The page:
What can mentors do to help the young people under their care gain capacity for prayerful silence and listening? In the first place, we must model it and provide our mentees with the experience of encountering them according to it. Gazing upon the young person with empathic love, asking questions that demand reflection, and listening with depth of interior life will give youth a living encounter with silence. That loving gaze declares to the young person: “You have great dignity within yourself.”
Create times and places for silent prayer without fearing that the experience will be boring or not “relevant.” Silent retreats where cell phones are dropped in a box at the start are a powerful mode of facilitating attentive listening in the heart of the young person. A former student from Franciscan University recently came back from mission in Russia compelled to “preach the poustinia” to his peers. The poustinia, which originates in Eastern Christian spirituality, is a form of prayer where one goes in silence to a single cabin or room that consists only of a bed, a table and chair, a cross and a Bible.

Reclaim conversation. Press for one-on-one and small group discussion oriented to questions that invite reflective depth. Classes where young people sit face-to-face often powerfully facilitate good conversation. One exercise I have found consistently helpful in generating rich dialogue is to have youth share achievement stories in pairs of two, where each has a turn to take on the role of question-asker and story-teller. In this context they reveal themselves in authentic action to one another. Besides basic sharing, I also ask them to reflect on what they saw in one another as they express their stories, which leads to moments of mutual empathy. The whole room is typically animated with a buzz of joyful engagement and smiling faces.

7. Awaken Them to Self-Creative Freedom

“It’s pretty easy, really,” a priest once told me with regard to discerning God’s will.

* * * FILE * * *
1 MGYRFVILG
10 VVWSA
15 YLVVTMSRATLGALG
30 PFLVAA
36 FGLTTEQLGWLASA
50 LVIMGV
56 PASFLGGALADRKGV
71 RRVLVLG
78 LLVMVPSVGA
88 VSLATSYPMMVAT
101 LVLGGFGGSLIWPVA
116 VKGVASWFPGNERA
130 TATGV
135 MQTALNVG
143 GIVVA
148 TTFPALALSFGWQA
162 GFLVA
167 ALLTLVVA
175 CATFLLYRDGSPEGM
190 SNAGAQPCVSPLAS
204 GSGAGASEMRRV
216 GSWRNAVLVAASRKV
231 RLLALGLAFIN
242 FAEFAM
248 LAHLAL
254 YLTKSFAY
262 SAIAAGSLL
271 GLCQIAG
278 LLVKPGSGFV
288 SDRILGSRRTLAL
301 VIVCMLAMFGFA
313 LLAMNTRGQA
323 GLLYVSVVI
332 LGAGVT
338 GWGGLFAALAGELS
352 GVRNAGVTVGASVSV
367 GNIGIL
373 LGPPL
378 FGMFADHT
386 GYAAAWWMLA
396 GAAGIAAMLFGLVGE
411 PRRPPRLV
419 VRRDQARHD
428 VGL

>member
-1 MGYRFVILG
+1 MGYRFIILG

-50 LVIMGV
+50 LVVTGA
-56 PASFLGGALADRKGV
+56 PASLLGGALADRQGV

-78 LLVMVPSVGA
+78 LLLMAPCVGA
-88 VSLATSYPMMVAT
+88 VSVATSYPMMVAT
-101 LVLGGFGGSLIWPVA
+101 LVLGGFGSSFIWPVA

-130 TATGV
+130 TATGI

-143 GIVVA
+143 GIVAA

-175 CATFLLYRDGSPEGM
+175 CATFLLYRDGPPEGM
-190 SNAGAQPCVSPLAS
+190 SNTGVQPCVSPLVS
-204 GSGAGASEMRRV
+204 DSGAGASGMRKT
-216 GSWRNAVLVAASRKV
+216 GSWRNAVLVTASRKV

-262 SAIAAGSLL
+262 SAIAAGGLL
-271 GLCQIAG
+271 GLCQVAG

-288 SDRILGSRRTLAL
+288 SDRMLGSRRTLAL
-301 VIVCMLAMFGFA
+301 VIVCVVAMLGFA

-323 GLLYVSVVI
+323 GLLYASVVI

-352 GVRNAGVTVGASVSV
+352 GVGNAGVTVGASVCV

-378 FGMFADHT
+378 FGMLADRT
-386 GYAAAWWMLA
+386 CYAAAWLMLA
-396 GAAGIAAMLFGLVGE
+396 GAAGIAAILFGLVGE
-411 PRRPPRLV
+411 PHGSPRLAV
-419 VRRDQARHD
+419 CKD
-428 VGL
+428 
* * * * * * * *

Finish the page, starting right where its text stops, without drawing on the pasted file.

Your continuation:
“Easy?” I asked.

“Yes. You pray for God’s will. You consider possible choices. Then you make a decision and go for it.”
I didn’t argue about how ‘possible choices’ can trip us up. I got the basic point and was struck both by its refreshing simplicity and emphasis on the power we have, by God’s grace, in our own action. It reminded me of St. Augustine’s famous saying: “Love God and do what you will.”

Young people who want to understand the Lord’s will can be anxious about the future as they stare into a myriad of possible life courses. Having various options is one reason for concern, but the deeper reason stems from failure to embrace a critical aspect of their own nature. Young people are often not aware that they image God through their own freedom, which means that doing God’s will involves taking initiative, making decisions and acting on them.

Youth sometimes assume that the Lord wants them to discern in passivity, that authentic spirituality is waiting for God to tell them what to do. They can grow agitated when they hear nothing. Of course sometimes God overtly directs and at all times he wants us to rely upon him in prayer. But it is also true that he desires us to exercise our own freedom and to co-create our personal vocations with him.
John Paul II’s Letter to the Youth of the World serves as a kind of re-capitulation of key principles we have discussed in this chapter while highlighting the profound role of self-creative freedom in discernment. I quote the following passage at length because of its importance: